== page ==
He, of course, argues that Open Source alternatives like the GNU/Linux operating system are the way forward, providing real trust through transparency and open collaboration rather than by obfuscation and grand security schemes. Stallman is well-known for such pronouncements for the simple reason that he is quite often right.

But this is not to say that a middle way is not available. We use Microsoft's improving products at Cafe ID ( and do so, at least for now, without a deep sense of dread. WISeKey's technology is superior, indeed; but we see it as part of our job to insist that such technology is used to provide real privacy and security to the end-user, and not from the end-user.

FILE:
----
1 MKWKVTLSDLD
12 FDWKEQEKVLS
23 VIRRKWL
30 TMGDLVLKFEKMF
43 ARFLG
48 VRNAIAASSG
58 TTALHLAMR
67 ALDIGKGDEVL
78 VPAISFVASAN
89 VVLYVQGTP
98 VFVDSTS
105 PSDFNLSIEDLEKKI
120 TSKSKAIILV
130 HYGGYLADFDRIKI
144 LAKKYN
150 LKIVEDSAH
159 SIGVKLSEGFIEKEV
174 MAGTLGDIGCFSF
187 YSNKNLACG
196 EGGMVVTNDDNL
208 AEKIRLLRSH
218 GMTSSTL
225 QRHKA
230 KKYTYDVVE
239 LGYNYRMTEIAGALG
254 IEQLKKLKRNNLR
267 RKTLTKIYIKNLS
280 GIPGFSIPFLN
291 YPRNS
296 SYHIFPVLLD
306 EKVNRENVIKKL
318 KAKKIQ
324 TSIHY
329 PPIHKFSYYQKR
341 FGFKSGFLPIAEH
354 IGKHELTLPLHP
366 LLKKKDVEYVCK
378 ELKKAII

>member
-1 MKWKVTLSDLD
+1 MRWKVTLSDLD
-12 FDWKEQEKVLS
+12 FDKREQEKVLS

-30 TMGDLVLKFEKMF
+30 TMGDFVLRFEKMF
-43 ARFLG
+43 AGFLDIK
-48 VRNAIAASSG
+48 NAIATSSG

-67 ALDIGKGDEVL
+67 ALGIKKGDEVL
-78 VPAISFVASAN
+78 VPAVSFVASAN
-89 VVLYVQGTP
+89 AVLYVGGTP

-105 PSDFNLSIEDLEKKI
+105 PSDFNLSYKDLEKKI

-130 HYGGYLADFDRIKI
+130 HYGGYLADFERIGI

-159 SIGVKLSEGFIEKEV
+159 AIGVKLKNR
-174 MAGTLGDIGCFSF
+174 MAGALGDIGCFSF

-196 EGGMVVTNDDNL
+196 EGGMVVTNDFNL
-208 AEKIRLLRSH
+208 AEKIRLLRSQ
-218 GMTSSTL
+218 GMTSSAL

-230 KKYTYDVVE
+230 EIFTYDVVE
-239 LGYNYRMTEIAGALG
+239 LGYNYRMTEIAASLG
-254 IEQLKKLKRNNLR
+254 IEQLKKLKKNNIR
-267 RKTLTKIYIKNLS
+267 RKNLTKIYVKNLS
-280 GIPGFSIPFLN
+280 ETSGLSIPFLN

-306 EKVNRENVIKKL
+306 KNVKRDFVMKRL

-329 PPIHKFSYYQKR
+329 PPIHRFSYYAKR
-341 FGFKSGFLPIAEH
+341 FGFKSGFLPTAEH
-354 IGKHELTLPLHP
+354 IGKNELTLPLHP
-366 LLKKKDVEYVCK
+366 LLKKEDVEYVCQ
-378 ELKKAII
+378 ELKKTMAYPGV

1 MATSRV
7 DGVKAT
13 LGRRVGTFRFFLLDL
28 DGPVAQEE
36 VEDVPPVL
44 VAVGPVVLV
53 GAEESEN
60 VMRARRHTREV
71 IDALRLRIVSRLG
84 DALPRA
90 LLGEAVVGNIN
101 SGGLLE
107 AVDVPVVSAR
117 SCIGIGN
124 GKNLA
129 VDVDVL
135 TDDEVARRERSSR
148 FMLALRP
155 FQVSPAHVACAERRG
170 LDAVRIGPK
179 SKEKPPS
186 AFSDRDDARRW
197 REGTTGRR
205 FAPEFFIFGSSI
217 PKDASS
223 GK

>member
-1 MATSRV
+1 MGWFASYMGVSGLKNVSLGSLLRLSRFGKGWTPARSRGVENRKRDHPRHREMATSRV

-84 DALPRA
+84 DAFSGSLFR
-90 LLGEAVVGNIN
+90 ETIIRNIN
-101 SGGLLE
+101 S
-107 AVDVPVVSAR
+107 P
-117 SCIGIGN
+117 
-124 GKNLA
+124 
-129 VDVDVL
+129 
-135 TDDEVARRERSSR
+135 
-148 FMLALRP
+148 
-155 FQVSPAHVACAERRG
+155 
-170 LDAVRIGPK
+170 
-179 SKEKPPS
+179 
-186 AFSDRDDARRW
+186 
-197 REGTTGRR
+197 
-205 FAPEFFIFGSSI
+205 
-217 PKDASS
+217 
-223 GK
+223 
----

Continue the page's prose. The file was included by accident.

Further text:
Certainly, when it comes to implementing e-government's information services, that principle should be the first requirement and should be emphasized above all others. As long as the technology makes the opposite approach feasible to implement, however, our role in this borderless technodemocracy is to see that that doesn't happen.


About the Author

Trevor Bauknight is a web designer and writer with over 15 years of experience on the Internet. He specializes in the creation and maintenance of business and personal identity online and can be reached at Stop by for a free tryout of the revolutionary SiteBuildingSystem and check out our Flash-based website and IMAP e-mail hosting solutions, complete with live support.